Global Health Ethics: The Case of Maternal and Neonatal Survival.

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Best practice & research. Clinical obstetrics & gynaecology, ISSN: 1532-1932, Vol: 43, Page: 125-135

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Anderson, Frank W J; Johnson, Timothy R B; de Vries, Raymond
Elsevier BV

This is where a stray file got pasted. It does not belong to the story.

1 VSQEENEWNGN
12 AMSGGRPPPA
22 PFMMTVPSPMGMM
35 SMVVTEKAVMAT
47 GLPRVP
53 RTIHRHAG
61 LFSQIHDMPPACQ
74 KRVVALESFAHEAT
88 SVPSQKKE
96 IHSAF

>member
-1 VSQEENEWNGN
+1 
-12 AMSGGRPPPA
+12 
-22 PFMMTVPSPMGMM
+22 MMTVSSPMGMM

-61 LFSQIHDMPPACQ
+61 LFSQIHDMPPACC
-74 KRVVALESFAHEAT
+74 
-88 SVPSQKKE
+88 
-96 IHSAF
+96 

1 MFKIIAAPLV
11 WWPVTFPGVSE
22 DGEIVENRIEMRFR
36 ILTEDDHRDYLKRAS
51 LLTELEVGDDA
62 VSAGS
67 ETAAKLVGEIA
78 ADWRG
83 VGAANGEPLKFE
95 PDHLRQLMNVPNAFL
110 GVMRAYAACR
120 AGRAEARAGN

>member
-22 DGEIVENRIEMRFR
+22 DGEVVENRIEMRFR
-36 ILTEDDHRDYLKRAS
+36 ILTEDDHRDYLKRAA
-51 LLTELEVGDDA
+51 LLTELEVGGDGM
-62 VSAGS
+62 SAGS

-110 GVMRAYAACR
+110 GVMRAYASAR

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Through their Sustainable Development Goals the United Nations recognizes the moral significance of health, stating that the elimination of maternal and early neonatal mortality are health outcomes that should be available to all women in the world. Complete prevention requires addition of a skill set for maternal care teams that is a magnitude greater than what we have today. As universities, individuals, institutions and NGO's engage in initiatives to end preventable maternal and neonatal mortality, an expanded context of ethical imperatives becomes increasingly important. Besides the traditional principles of non-maleficence, beneficence, autonomy, and social justice, imbalances between high and low income countries and cultural relativity give rise to broader ethical imperatives: mutual respect, trust, open communication, accountability, transparency, leadership capacity building and sustainability. The elimination of disparities in other women's issues, HIV, malaria, tuberculosis, chronic non-infectious diseases, can all be more effectively addressed through a lens of ethical global health engagement.